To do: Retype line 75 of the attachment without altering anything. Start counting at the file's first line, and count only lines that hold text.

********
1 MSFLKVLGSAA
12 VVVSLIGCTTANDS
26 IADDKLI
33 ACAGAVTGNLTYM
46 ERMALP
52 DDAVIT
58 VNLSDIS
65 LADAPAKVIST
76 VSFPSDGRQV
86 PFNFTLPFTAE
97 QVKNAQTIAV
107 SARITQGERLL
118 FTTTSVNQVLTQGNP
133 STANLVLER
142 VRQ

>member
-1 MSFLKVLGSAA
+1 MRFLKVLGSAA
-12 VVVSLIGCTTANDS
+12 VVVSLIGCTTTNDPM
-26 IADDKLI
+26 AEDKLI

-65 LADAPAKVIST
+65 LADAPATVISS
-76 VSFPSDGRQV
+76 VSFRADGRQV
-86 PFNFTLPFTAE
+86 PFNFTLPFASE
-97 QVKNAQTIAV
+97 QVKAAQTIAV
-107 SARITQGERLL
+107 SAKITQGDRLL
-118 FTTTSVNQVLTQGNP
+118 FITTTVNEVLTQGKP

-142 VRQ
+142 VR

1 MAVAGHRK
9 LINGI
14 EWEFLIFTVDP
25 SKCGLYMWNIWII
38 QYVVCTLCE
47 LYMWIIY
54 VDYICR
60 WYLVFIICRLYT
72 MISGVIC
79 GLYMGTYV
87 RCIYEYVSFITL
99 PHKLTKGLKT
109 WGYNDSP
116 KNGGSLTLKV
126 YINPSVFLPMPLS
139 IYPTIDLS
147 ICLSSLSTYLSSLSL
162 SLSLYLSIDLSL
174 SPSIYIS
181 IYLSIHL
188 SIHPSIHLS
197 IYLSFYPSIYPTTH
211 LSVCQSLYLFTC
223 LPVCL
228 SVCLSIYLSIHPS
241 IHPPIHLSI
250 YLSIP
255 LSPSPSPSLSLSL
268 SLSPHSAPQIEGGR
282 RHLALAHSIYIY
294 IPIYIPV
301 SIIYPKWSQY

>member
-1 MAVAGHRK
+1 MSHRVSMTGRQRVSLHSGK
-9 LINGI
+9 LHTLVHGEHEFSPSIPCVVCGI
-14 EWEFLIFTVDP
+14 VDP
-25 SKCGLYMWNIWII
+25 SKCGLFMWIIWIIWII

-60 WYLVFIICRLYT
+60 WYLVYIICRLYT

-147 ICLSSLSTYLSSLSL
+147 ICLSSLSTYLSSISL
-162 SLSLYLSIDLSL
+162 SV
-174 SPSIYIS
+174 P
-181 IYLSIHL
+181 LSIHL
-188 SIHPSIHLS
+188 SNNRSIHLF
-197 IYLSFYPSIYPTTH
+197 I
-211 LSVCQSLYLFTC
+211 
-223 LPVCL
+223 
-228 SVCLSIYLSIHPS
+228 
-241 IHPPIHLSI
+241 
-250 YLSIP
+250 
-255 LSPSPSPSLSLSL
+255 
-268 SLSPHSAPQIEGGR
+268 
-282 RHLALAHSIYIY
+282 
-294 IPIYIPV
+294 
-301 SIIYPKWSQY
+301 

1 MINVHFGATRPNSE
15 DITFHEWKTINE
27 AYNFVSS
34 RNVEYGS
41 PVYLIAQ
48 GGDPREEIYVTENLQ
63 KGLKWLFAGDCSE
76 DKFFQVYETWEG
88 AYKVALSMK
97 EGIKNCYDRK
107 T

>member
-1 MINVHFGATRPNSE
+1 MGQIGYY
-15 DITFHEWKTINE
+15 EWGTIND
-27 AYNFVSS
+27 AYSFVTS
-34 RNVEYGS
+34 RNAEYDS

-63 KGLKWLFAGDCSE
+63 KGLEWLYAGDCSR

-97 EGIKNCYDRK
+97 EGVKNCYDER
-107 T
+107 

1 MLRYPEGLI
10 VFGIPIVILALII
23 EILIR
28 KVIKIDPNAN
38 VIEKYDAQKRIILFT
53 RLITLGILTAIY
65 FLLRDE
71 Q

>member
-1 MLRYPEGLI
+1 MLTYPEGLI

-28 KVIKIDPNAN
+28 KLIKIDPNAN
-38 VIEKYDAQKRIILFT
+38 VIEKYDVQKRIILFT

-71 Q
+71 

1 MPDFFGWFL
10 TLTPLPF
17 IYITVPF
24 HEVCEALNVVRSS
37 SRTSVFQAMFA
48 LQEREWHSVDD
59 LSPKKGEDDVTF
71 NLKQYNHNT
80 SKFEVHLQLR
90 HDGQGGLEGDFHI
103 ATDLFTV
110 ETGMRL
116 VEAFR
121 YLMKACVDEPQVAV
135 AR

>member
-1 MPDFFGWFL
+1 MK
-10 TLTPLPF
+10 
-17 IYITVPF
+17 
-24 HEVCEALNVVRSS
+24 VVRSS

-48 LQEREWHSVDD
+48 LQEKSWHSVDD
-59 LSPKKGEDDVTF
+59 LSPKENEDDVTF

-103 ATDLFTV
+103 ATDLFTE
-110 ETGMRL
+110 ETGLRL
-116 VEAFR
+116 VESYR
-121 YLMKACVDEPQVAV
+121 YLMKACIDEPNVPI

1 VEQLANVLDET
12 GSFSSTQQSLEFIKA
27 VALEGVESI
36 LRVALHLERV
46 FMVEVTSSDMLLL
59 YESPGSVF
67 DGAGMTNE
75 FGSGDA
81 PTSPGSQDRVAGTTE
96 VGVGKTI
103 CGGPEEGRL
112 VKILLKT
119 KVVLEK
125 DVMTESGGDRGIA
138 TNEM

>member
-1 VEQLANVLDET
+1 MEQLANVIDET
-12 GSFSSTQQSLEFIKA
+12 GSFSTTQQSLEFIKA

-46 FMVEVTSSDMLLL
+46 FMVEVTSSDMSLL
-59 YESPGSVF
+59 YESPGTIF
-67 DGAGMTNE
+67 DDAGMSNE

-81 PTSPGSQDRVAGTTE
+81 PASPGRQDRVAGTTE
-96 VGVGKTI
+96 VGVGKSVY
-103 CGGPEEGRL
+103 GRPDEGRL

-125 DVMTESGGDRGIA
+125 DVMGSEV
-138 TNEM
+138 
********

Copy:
+14 VDP